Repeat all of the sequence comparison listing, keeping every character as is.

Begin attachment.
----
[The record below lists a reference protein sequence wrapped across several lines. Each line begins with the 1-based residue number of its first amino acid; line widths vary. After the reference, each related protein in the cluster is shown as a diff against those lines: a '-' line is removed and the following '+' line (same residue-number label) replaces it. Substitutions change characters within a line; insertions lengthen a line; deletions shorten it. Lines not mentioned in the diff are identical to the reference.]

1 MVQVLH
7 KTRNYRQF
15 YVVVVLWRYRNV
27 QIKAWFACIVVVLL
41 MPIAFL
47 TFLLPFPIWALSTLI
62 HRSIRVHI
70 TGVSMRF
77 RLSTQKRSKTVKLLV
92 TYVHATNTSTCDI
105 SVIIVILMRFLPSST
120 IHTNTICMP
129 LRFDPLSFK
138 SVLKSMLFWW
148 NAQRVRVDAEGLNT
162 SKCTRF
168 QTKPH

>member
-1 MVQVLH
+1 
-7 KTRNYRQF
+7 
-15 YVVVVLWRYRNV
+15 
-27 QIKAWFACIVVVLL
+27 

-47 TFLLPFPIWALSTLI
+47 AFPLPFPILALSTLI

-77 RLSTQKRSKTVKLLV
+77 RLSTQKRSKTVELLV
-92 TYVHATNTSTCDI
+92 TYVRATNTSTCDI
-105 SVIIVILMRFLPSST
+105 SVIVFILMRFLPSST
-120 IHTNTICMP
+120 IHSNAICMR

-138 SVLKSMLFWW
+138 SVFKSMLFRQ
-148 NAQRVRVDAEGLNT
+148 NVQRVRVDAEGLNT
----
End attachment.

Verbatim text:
[The record below lists a reference protein sequence wrapped across several lines. Each line begins with the 1-based residue number of its first amino acid; line widths vary. After the reference, each related protein in the cluster is shown as a diff against those lines: a '-' line is removed and the following '+' line (same residue-number label) replaces it. Substitutions change characters within a line; insertions lengthen a line; deletions shorten it. Lines not mentioned in the diff are identical to the reference.]

1 MVQVLH
7 KTRNYRQF
15 YVVVVLWRYRNV
27 QIKAWFACIVVVLL
41 MPIAFL
47 TFLLPFPIWALSTLI
62 HRSIRVHI
70 TGVSMRF
77 RLSTQKRSKTVKLLV
92 TYVHATNTSTCDI
105 SVIIVILMRFLPSST
120 IHTNTICMP
129 LRFDPLSFK
138 SVLKSMLFWW
148 NAQRVRVDAEGLNT
162 SKCTRF
168 QTKPH

>member
-1 MVQVLH
+1 
-7 KTRNYRQF
+7 
-15 YVVVVLWRYRNV
+15 
-27 QIKAWFACIVVVLL
+27 

-47 TFLLPFPIWALSTLI
+47 AFPLPFPILALSTLI

-77 RLSTQKRSKTVKLLV
+77 RLSTQKRSKTVELLV
-92 TYVHATNTSTCDI
+92 TYVRATNTSTCDI
-105 SVIIVILMRFLPSST
+105 SVIVFILMRFLPSST
-120 IHTNTICMP
+120 IHSNAICMR

-138 SVLKSMLFWW
+138 SVFKSMLFRQ
-148 NAQRVRVDAEGLNT
+148 NVQRVRVDAEGLNT